Early in his Presidency, US President Barack Obama announced that he wants to engage ‘aggressively’ in favour of Middle East peace making and he has taken some encouraging steps in that direction. As one of the administration’s first appointments, he nominated Senator George Mitchell as Special Envoy to the Middle East and has meanwhile sent him to the region several times. This appointment has not only raised hopes for a more inclusive approach to the Palestinian scene (based on George Mitchell’s successes with regard to the peace process in Northern Ireland, the decommissioning of IRA weapons, and a power sharing arrangement), but also with regard to tougher stances on Israeli settlements in the Palestinian Territories (based on the recommendations in the April 2001 ‘Mitchell Report’ or ‘Sharm al-Sheikh Fact-Finding Committee Report.’) While the approach of the Obama Administration to the Middle East peace process has not yet been fully revealed (or even conceived), some elements have started to crystallise. It has become clear that the US administration will aim at a settlement of the Israeli-Palestinian conflict on the basis of a twostate approach. President Obama has even defined that as a US national interest. Contrary to Israeli attempts at conditioning progress on the Israeli-Palestinian track on progress with regard to preventing Iran going nuclear, the US wants parallel efforts on both tracks. In this, the new administration wants to build on the shared interest of its Arab allies and Israel in blunting the perceived threat from Iran so as to advance confidence building in the region. It is thus encouraging Arab states to amend the 2002 Arab Peace Initiative, by advancing the process of ‘normalisation’ with Israel even before peace agreements are signed or implemented, in view of making it more palatable to Israel and with the aim of encouraging the Israeli government to take practical steps towards the establishment of a Palestinian state. At the same time, the US has concentrated on pressuring both parties to the conflict to fulfil their roadmap commitments. It has, above all, insisted that Israel halt all kinds of settlement activity (i.e., freeze all settlement construction, including so-called ‘natural growth’ and remove all settlement outposts established since March 2001) and that Palestinians end violence. It has also started to attend more to the humanitarian situation in the Gaza Strip and continued its efforts at strengthening the security apparatus of the PA in the West Bank. These are hardly new approaches, but the White House has started to pursue them with much more clarity and determination than during the George W. Bush years – in particular with regard to the settlement issue. In addition, a clear shift in policies has been enacted with regard to Syria, where President Obama has abandoned the isolationist approach of his predecessor and started to engage Damascus.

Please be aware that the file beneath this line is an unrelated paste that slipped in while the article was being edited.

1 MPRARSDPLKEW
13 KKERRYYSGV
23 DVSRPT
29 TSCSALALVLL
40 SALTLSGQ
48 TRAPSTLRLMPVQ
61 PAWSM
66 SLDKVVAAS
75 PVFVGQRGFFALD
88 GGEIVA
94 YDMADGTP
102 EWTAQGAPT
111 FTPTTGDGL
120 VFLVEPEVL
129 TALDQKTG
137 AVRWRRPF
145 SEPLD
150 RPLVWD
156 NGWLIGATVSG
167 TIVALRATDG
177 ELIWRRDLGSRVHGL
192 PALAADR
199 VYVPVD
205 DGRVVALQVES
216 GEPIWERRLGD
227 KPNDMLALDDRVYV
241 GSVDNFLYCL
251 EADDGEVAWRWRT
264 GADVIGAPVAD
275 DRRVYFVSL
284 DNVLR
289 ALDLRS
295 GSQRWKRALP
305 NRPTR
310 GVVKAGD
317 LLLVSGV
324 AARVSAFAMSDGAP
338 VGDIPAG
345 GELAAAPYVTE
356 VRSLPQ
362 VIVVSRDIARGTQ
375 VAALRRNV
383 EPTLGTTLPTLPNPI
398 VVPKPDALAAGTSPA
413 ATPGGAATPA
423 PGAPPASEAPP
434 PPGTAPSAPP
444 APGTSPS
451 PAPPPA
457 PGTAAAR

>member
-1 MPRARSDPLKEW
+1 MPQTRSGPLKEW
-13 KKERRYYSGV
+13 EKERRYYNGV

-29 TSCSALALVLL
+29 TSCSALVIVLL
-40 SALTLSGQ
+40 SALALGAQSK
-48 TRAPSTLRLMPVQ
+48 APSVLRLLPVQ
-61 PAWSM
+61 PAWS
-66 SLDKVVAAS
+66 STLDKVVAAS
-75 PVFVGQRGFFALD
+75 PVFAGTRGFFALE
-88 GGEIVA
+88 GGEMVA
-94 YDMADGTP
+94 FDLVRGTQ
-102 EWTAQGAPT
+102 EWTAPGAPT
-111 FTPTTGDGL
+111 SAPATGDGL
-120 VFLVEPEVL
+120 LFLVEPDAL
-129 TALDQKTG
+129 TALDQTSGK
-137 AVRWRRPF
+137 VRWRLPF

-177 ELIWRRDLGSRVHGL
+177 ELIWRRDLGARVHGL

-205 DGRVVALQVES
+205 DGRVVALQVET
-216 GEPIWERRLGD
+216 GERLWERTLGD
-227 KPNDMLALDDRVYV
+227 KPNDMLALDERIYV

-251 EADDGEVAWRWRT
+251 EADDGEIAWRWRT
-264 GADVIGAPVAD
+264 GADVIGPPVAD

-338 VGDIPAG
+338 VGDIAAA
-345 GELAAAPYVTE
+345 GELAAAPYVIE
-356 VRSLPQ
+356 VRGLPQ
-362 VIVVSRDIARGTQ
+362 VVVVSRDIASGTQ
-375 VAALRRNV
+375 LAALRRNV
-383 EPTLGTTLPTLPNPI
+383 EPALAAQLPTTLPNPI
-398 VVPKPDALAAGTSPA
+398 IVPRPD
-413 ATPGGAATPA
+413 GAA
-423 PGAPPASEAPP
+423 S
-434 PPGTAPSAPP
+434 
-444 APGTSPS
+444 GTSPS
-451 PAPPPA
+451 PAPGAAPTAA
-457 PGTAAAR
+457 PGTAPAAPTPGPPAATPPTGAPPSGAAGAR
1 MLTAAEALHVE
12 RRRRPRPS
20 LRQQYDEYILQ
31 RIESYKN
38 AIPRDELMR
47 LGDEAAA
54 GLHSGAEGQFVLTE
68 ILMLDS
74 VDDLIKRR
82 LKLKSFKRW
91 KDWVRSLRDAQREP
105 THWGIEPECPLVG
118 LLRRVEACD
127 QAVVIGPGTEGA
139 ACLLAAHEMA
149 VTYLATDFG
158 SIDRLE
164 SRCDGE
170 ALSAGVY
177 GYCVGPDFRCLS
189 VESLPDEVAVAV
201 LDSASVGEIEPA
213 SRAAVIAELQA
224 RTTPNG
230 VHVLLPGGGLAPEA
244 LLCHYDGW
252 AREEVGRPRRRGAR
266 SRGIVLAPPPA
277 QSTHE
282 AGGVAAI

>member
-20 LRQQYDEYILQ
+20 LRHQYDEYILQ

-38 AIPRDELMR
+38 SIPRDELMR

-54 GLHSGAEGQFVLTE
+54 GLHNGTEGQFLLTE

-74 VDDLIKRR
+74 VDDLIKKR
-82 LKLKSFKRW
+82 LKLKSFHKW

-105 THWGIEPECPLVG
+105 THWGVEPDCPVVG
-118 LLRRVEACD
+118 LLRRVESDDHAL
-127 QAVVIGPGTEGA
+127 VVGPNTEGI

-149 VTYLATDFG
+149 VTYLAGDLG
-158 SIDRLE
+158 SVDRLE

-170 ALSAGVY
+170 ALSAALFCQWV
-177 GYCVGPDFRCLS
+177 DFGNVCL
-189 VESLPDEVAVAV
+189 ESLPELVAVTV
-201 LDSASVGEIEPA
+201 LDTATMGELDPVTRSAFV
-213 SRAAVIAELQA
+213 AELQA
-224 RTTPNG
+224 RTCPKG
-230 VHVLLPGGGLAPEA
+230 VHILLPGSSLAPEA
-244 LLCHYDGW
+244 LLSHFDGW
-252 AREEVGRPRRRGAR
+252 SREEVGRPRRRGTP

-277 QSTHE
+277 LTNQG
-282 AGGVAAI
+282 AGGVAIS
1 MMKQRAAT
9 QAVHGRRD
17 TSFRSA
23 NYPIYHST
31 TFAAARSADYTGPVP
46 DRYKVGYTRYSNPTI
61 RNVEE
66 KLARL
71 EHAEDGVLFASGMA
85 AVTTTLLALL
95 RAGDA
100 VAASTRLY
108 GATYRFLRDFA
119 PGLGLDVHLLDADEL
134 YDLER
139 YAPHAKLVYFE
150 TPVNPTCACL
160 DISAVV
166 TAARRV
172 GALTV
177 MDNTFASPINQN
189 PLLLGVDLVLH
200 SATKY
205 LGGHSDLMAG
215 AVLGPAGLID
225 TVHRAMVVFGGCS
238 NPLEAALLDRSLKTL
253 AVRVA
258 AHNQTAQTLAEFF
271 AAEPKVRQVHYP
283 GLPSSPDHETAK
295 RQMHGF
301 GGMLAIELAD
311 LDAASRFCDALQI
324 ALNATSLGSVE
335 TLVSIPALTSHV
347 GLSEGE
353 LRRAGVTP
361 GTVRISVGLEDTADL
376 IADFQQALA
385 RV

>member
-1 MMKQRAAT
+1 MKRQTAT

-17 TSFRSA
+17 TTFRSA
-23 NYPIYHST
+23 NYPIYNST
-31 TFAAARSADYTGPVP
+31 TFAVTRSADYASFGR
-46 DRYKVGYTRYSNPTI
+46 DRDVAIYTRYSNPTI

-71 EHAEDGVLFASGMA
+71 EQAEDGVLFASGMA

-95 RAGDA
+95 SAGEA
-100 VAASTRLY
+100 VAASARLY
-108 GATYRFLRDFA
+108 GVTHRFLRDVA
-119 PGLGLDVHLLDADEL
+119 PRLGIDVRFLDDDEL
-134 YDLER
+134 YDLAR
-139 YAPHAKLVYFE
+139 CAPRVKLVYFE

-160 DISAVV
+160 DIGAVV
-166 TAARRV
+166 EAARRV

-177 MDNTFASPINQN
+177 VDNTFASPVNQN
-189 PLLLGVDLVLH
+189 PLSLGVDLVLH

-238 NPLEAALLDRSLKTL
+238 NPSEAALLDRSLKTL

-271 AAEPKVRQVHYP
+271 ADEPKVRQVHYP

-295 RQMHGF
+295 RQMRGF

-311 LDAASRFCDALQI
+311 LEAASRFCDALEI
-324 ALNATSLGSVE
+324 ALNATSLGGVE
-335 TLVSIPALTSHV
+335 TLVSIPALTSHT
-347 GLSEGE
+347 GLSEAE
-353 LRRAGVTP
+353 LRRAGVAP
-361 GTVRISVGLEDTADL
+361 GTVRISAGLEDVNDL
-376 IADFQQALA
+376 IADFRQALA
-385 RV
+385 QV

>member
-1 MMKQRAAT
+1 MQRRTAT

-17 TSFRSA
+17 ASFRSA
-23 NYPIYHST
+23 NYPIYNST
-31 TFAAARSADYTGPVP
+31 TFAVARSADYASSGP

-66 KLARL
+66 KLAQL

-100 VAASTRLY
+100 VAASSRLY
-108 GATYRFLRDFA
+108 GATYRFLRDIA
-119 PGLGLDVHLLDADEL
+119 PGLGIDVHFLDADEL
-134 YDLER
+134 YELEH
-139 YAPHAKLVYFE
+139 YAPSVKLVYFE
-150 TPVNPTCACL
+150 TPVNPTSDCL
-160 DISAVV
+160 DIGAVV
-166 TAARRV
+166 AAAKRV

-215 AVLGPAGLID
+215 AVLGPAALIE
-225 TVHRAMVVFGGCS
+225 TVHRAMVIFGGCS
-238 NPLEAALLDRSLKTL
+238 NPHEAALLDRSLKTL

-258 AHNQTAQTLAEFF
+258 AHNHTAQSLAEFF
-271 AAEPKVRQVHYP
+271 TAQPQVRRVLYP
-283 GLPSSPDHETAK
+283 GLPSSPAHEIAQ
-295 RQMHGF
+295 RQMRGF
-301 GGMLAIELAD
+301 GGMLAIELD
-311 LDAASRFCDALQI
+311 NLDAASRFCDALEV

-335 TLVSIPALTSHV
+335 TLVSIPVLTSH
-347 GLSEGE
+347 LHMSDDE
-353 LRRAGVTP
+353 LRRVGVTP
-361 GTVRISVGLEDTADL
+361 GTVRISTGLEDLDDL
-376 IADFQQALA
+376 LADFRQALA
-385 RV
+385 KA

The US President has also incorporated these policies into a more comprehensive approach which stresses the linkages between the conflicts in the region and therefore, after the disastrous policies of the Bush administration, not only seeks a new beginning between the US and the Muslim world in general but, in more concrete terms, aims at mid-term troop withdrawal from Iraq, stronger engagement in the fight against terrorism in Afghanistan and Pakistan, and diplomatic efforts at resolving the nuclear issue with Iran, to name but the most important objectives. In his June 2009 speech in Cairo, he therefore stressed mutual respect rather than conflict, his reading of Islam as a religion of tolerance and progress, his willingness to engage in diplomacy without preconditions and in pragmatic cooperation based on mutual interests. This demonstrates a clear shift away from the ‘with us or against us’ approach of the Bush administration. He has also paved the way for a renewed, more even-handed US engagement in the Middle East peace process. While stressing the strong and unbreakable bonds between the US and Israel, he expressed strong empathy with the Palestinians – acknowledging the suffering of the Palestinian people as a result of dislocation and occupation and stressing that such suffering as well as the humanitarian crisis in the Gaza Strip do not serve Israel’s security. He reiterated his clear commitment to a two-state settlement and promised to personally pursue this outcome based on the road map. He also stressed that both sides had to fulfil their roadmap obligations and, above all, that Palestinians – including Hamas which he acknowledged as a political actor supported by a sizeable part of the Palestinian population and who he urged to act responsibly – had to abandon violence, and that Israel had to stop settlement building.
It would be wrong to assume, against the backdrop of the plethora of foreign policy challenges with which the US President is faced, that he will be able to concentrate sufficient energy on the Middle East so as to achieve conflict settlement largely on his own. Europeans should therefore stop claiming a role as a ‘player’, and rather assume that role and vigorously engage in politics. Certainly, Europeans are in no position to substitute for the United States as the main power broker in the Middle East and in providing security guarantees, but they can and should assume a supportive role to move the talks forward, to influence the approaches taken and to offer concrete contributions to a final settlement that can help bridge the gaps between the parties in the region. With Barack Obama, they have a President in the White House who is willing to engage in cooperation with the EU and its Member States in order to pursue a two-state solution and comprehensive peace in the Middle East.